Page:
Alabama A&M researchers are trying to figure out how to successfully grow hemp in the state. The college is only one of five universities in the state approved to produce and research the plant.
Researchers have planted their first hemp seeds and plan to plant at least seven different varieties of hemp by the end of June.
"What varieties will do well in northern Alabama and as further down in southern Alabama?" Dr. Ernst Cebert said.
That's the main question Dr. Cebert looks to answer as he and his team study hemp, a plant containing less than 0.3% of THC, the chemical found in marijuana.
Dr. Cebert says this is the first time in more than half a century that the crop is legally being grown in Alabama. He knows the big focus in the industry is on CBD oil, but that's not what he's interested in.
"We on the other hand, for this project and our future project we plan to do, focus on the fiber," Dr. Cebert said.
The group is approved by the state to grow the crop on 5 acres of land in Hazel Green. They are looking to study a key part of the plant, the stalks. Dr. Cebert tells WAAY 31 that's where a very strong fiber is found that can be used to make concrete, fuel and even car parts.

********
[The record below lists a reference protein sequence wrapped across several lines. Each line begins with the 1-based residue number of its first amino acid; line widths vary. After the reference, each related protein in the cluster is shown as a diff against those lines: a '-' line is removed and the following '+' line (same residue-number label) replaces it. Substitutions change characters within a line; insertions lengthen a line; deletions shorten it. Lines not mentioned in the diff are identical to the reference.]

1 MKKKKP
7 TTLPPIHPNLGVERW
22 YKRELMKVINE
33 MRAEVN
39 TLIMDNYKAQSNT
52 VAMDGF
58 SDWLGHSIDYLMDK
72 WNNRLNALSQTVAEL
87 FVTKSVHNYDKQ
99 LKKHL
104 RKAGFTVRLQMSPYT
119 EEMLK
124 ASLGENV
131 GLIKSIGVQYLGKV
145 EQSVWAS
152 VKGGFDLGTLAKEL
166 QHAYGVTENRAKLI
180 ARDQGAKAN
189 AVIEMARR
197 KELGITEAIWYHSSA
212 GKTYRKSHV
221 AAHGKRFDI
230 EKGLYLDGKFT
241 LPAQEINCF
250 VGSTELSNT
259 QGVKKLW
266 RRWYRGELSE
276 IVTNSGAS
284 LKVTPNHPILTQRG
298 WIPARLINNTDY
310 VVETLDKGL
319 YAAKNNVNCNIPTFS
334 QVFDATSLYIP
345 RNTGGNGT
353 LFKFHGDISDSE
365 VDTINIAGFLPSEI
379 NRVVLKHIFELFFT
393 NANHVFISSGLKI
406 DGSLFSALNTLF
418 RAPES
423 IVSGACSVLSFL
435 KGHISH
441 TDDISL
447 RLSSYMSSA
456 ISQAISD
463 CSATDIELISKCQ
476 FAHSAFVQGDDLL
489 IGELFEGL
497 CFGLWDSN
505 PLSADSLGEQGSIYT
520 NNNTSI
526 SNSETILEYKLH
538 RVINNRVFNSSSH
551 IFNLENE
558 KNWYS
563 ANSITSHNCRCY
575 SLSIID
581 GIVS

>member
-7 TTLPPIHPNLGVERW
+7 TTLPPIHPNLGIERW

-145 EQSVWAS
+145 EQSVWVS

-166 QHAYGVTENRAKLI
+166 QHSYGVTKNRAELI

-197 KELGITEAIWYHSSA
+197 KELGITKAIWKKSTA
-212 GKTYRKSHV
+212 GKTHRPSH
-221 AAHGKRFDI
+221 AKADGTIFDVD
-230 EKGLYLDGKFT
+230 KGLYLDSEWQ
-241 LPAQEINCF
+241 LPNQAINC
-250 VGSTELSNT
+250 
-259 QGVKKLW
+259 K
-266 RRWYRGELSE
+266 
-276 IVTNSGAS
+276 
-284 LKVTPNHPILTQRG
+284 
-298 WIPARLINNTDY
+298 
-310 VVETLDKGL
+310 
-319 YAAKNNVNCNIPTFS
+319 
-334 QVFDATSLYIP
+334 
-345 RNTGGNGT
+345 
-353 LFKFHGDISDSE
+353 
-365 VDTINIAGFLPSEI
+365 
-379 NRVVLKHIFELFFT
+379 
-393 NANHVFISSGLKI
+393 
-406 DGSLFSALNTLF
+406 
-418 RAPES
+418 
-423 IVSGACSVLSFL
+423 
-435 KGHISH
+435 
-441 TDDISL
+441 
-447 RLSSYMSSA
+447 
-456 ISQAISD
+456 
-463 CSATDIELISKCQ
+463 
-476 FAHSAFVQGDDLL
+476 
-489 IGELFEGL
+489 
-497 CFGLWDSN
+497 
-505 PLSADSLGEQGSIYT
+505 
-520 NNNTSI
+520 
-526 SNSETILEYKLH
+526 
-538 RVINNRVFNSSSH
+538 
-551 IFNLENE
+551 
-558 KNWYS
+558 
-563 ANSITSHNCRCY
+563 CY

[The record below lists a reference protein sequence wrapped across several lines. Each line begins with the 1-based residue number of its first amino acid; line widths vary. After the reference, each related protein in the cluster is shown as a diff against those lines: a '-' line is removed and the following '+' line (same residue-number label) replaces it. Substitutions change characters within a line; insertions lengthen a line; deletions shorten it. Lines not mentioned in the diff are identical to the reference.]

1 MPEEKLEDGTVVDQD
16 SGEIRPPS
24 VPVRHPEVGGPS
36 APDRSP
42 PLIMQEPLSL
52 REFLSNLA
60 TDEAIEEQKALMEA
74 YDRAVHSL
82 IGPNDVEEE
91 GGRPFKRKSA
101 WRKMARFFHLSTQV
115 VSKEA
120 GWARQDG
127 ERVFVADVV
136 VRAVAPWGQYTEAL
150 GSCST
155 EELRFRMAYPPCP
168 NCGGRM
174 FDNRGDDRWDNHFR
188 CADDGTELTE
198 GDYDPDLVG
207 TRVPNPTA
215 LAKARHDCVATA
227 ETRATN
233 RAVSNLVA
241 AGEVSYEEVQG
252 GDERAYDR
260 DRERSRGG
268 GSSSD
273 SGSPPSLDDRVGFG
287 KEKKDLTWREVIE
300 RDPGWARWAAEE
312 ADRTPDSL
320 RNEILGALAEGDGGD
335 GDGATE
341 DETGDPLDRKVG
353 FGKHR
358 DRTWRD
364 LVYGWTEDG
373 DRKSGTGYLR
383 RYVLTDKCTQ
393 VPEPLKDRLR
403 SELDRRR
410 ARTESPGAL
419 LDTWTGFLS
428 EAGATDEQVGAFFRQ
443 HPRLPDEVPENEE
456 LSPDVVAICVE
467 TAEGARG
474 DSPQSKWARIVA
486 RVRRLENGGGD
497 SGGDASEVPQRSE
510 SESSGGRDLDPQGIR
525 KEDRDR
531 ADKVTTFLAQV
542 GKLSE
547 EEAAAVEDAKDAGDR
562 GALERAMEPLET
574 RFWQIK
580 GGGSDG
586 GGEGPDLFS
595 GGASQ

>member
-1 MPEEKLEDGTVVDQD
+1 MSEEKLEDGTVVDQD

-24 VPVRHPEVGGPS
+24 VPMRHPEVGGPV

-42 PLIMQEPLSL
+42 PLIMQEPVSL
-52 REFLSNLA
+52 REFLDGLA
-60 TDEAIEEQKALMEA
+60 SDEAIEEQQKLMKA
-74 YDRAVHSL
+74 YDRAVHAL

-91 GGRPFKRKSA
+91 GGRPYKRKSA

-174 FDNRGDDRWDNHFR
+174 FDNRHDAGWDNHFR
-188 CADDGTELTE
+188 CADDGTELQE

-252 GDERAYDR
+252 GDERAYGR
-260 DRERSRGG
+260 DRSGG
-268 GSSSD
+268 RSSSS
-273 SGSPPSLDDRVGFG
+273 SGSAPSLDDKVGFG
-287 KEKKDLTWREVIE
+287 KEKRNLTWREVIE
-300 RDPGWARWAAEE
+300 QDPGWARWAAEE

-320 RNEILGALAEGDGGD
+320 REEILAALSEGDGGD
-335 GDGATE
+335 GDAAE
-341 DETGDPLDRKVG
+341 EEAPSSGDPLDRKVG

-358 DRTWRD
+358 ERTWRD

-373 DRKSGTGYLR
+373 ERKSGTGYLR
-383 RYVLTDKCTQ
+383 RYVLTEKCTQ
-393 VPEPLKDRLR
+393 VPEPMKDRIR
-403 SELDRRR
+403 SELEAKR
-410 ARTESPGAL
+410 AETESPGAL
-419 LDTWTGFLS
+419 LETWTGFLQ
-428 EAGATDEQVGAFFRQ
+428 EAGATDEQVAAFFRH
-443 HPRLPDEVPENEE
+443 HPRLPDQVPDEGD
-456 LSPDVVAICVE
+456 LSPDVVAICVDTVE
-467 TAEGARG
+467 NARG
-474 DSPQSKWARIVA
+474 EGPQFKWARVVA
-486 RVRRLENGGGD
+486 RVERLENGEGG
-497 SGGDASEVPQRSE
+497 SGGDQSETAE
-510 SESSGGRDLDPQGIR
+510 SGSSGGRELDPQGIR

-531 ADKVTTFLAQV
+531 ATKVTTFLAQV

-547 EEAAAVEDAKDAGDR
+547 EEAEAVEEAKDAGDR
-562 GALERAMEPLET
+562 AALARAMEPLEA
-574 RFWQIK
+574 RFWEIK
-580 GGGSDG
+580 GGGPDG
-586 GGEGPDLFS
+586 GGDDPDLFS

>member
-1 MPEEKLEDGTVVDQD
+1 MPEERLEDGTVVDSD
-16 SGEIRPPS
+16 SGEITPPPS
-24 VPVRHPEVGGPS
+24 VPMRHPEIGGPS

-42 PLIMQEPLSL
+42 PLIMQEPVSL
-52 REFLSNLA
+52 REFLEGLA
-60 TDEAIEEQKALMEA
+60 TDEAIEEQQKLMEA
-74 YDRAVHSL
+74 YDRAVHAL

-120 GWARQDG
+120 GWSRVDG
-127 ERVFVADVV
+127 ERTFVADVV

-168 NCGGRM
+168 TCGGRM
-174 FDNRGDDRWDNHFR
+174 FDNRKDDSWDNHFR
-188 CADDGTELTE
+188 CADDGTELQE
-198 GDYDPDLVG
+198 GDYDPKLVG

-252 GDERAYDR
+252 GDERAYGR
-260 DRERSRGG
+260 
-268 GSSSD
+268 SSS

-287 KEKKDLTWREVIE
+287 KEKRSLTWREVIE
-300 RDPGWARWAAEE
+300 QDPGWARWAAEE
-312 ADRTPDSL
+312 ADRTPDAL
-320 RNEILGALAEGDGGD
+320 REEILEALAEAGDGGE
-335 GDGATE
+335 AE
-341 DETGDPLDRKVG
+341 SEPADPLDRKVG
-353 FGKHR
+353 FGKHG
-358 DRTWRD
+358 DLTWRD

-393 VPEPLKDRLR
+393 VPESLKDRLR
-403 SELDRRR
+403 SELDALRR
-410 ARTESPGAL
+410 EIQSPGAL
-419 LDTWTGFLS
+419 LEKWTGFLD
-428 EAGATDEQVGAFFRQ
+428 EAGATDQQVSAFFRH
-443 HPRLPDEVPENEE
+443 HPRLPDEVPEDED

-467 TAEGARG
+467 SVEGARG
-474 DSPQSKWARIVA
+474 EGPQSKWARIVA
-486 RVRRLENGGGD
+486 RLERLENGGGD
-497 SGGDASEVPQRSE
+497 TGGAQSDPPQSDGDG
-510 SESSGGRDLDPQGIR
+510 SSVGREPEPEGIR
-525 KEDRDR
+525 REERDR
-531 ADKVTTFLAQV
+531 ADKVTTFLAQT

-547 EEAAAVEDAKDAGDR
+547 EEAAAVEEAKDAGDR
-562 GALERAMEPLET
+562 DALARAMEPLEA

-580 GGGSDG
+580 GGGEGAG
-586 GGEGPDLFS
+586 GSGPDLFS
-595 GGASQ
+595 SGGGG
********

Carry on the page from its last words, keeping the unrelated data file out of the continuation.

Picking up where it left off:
A team member says the lack of research makes the plant a bit of an unknown. They need to first learn the basics of how to grow the plant before thinking about its future uses.
"Especially in terms of production, in terms of pest management, can even go beyond in terms of economic impact," Dr. Xianyan Kuang said.
Dr. Cebert says Alabama farmers are already growing a fiber crop in the form of cotton. Hemp could become another cash crop for an industry that could use the help.
"We believe that any farmer already in the cotton business, to enter in another fiber crop, can be an additional help for them," Dr. Cebert said.
The Alabama Department of Agriculture approved 180 applications throughout the state to legally grow hemp. It is still illegal to grow without a license.
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